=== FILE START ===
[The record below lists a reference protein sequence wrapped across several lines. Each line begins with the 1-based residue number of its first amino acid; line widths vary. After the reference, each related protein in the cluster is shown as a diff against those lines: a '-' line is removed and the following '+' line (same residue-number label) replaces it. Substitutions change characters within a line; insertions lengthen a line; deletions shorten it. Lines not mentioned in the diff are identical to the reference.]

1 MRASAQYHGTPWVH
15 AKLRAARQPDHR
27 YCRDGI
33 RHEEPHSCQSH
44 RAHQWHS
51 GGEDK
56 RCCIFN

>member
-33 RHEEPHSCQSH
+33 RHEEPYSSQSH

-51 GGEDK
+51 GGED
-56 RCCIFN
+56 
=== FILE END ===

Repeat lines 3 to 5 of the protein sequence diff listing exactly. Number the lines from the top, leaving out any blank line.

15 AKLRAARQPDHR
27 YCRDGI
33 RHEEPHSCQSH